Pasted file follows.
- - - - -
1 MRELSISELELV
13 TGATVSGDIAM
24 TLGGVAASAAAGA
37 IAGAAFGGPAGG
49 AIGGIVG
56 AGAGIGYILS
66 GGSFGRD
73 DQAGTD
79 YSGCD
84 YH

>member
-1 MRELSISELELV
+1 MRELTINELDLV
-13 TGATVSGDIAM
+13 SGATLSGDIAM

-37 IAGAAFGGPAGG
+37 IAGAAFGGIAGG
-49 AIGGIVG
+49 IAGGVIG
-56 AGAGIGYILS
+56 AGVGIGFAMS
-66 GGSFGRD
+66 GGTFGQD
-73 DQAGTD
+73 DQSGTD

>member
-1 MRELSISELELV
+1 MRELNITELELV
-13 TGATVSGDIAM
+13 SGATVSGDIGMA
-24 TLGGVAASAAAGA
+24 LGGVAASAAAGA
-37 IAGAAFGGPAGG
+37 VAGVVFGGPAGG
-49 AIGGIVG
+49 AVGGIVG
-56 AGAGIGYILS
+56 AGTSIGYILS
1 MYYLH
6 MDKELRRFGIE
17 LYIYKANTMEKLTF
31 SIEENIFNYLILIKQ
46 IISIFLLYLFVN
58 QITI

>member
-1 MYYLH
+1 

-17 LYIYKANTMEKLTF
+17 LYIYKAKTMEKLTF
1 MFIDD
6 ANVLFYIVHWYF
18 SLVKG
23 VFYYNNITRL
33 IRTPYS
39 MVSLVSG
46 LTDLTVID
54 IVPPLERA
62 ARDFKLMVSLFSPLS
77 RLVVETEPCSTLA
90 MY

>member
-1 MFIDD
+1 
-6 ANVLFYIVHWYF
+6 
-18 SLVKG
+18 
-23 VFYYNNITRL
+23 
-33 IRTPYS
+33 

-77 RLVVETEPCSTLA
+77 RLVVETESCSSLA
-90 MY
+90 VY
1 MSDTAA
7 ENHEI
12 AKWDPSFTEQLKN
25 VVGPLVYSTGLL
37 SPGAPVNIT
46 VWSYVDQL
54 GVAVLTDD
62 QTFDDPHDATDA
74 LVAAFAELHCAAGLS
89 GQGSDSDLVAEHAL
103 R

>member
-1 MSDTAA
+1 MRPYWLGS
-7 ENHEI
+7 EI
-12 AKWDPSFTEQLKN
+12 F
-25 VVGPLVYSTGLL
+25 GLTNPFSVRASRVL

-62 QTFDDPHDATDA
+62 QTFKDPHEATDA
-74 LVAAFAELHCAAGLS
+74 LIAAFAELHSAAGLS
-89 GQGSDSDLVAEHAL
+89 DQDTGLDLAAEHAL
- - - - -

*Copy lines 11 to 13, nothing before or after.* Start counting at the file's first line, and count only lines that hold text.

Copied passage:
>member
-1 MRELSISELELV
+1 MRELTINELDLV